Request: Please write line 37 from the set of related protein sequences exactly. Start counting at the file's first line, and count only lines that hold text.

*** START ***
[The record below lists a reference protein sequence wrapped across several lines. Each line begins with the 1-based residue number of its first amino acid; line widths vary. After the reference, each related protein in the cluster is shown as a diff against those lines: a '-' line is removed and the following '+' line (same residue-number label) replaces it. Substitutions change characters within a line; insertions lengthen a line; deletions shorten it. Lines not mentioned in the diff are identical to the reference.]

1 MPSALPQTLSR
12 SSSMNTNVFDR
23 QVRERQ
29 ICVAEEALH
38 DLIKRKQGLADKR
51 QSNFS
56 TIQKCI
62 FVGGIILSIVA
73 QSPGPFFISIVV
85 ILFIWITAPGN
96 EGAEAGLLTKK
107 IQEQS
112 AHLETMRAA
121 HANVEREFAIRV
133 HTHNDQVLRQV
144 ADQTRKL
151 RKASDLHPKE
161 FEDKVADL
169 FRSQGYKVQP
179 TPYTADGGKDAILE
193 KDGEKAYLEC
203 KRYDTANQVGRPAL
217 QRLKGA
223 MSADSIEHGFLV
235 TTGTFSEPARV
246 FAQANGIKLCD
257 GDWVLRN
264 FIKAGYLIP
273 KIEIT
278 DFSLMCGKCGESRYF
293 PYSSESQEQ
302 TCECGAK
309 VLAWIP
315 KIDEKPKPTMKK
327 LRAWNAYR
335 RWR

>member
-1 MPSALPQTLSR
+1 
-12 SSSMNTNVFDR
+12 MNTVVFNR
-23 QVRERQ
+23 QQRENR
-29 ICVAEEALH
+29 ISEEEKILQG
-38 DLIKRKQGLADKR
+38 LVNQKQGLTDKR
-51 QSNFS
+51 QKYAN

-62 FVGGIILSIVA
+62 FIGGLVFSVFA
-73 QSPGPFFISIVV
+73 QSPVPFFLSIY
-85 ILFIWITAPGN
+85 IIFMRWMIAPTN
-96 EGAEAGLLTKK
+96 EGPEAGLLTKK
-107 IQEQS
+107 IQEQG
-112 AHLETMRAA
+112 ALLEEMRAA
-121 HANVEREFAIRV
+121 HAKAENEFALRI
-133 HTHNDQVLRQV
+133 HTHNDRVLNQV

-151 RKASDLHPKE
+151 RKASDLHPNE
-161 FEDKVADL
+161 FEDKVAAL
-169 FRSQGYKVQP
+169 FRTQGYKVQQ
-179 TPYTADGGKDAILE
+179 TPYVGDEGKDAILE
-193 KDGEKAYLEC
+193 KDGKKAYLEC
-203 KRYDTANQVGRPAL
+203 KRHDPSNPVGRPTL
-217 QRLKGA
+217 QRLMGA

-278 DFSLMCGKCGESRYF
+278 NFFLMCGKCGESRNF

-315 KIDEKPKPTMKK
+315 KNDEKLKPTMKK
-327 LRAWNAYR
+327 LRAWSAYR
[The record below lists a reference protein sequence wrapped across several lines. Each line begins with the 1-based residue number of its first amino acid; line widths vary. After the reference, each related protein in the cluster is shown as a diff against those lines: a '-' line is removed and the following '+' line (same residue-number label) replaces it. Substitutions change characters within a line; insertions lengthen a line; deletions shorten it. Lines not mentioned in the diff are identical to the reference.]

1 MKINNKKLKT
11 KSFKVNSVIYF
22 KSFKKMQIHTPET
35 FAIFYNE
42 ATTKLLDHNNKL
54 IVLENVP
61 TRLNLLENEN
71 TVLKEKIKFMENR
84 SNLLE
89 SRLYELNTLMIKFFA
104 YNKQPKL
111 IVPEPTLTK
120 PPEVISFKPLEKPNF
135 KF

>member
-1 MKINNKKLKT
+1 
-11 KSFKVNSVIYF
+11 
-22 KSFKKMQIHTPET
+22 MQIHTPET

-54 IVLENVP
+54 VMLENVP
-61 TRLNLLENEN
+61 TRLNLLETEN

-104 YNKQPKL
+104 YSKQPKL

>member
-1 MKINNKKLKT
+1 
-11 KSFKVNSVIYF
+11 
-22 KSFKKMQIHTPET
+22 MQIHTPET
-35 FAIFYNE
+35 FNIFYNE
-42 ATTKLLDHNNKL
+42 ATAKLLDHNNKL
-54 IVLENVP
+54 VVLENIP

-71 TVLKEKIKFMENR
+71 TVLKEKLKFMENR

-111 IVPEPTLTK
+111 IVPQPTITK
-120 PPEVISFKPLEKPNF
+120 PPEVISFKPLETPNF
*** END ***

335 RWR